Shop owners at a farmer’s market in China could only complain angrily to Chinese media as local police quickly and illegally demolished their brick and mortar stores—all in the name of a city renewal project.
In a popular video on Chinese social media, shop owners tangled fruitlessly with urban officers and a demolition crew at Zizhulin Farmer’s Market in Lu’an, a city in the western Chinese province of Anhui, on Dec. 14, 2015. The video was shot by one of the shop owners, and was recently picked up and aired by the Anhui Public Television Network.
“Demolition department, pick up the pace and move these things! If you guys don’t work quickly, you’re fired,” yelled a local urban officer through a loudspeaker in the video.
He continued: “To those from the moving company, I am not going anywhere today if we don’t tear down this place!”
The urban officers, better known as “chengguan,” are the bottom rung law enforcers, and often lawbreakers, in Chinese cities. They have gained notoriety in recent years for their violent, thuggish behavior. Ordinary citizens universally loath chengguan, and frequently share their fresh violence on Chinese social media.
In the recent video, the chengguan could be seen preventing two female shop owners from entering their stores. Amid the chaos, an excavator wrecks the building while workers from the moving company haul away the shop owner’s goods.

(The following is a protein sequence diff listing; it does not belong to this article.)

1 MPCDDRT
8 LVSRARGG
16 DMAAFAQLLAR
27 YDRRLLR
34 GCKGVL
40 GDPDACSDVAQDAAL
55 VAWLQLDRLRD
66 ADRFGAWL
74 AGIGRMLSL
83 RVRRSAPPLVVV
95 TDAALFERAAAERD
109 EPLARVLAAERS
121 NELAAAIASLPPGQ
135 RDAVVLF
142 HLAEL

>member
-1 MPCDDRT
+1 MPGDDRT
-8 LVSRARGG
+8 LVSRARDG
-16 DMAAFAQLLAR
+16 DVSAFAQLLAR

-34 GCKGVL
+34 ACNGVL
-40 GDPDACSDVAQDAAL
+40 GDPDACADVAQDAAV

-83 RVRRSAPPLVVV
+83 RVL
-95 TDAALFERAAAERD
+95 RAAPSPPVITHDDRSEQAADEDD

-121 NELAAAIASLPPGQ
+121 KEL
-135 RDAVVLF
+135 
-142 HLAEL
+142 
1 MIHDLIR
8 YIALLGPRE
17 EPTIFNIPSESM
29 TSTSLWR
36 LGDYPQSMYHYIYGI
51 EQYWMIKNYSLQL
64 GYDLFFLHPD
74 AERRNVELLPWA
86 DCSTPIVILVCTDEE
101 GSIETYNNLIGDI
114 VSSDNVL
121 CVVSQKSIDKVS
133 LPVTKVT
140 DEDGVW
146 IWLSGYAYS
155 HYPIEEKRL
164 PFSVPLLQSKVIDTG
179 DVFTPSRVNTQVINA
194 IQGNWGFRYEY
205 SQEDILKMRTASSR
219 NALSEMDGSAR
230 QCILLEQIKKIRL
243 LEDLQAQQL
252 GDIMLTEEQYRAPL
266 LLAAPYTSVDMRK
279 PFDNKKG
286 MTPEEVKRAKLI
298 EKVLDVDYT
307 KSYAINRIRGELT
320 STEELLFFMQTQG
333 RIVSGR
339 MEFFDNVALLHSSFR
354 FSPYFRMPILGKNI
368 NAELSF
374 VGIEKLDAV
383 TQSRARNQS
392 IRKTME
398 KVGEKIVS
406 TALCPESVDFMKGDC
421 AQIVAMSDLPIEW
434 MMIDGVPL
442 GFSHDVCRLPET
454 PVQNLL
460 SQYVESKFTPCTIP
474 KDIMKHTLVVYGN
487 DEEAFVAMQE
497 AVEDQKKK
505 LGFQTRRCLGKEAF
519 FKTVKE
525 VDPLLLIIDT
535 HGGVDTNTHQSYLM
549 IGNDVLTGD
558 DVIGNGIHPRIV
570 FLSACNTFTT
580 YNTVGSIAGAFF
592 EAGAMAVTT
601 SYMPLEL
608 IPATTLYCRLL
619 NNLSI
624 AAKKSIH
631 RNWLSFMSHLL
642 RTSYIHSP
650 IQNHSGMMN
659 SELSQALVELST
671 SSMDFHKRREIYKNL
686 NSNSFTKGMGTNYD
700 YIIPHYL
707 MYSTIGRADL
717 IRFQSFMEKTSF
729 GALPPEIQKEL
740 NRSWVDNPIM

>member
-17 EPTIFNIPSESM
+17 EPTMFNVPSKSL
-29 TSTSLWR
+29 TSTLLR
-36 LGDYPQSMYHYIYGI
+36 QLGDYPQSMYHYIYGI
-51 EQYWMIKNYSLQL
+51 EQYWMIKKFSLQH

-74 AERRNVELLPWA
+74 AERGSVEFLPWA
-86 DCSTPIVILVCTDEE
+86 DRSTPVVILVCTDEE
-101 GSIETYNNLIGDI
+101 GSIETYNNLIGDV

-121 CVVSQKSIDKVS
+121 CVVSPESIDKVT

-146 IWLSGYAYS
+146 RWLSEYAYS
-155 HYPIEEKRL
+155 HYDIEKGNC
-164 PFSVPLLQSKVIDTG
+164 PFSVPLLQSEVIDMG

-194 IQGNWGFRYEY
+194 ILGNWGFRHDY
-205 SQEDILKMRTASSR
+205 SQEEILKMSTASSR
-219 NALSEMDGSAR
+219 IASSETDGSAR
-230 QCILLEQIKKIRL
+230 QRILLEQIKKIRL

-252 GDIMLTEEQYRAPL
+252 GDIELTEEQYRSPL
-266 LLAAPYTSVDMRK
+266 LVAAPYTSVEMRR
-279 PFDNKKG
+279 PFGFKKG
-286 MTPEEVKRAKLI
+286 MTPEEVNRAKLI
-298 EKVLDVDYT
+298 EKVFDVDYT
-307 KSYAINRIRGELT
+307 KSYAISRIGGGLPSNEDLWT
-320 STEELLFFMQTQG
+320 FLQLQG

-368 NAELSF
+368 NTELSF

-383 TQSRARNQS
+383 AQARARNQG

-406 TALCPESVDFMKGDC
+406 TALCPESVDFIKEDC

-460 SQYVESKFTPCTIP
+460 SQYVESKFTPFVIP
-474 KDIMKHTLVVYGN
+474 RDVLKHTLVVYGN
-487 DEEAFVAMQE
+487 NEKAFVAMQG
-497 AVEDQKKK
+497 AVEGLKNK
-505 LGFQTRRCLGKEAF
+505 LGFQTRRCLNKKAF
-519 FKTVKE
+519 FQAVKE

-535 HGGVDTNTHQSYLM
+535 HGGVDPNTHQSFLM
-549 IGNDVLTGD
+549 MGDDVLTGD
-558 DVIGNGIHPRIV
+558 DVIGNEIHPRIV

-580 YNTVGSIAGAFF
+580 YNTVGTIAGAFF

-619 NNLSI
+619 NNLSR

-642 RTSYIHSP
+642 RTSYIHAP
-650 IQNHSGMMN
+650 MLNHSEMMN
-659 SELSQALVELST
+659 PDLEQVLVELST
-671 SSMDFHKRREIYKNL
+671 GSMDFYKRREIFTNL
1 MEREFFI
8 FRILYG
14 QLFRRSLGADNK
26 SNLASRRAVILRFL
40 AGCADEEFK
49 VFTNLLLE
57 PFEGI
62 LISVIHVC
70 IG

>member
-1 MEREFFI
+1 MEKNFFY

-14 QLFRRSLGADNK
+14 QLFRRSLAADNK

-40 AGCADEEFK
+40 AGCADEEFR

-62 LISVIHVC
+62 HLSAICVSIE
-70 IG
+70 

The shop owners later told Anhui Public Television Network that the chengguan failed to produce any legal paper authorizing the demolition. And the local authorities didn’t get a court order, a requirement specified in the official expropriation document that most of the shop owners refused to sign.
“My shop was already torn down when I got there,” said shop owner Tu Changqing, in the Anhui television interview. “All my wares were seized and thrown out.”
“The demolishing of our stores was an act of barbarism,” said Wang Jiabin, another store owner. “In fact, we were cut off electricity and water since last October.”
Xu Bin, the director of the district Land Resources and Housing Administrative Bureau in Lu’an City, told Anhui Public Television Network that he wasn’t aware of the “time or procedure of the demolition.” But in the video uploaded by the shop owners, a chengguan could be clearly heard shouting “Xu Bin, where have you gone,” suggesting that he was aware of what was happening and could even be on site.
Chinese netizens reacted angrily to the incident on Sina Weibo, a popular Twitter-like microblogging website.
“What hope is there with a government like this?” wrote a netizen from Weinan, Shaanxi Province.
Another netizen from Henan Province with the moniker “User5710538077” wrote “It is a miracle that the Chinese Communist Party is still around!”
“Since the Communist Party interferes with people’s livelihoods, it won’t live long either,” wrote another netizen from Yulin, Shaanxi Province.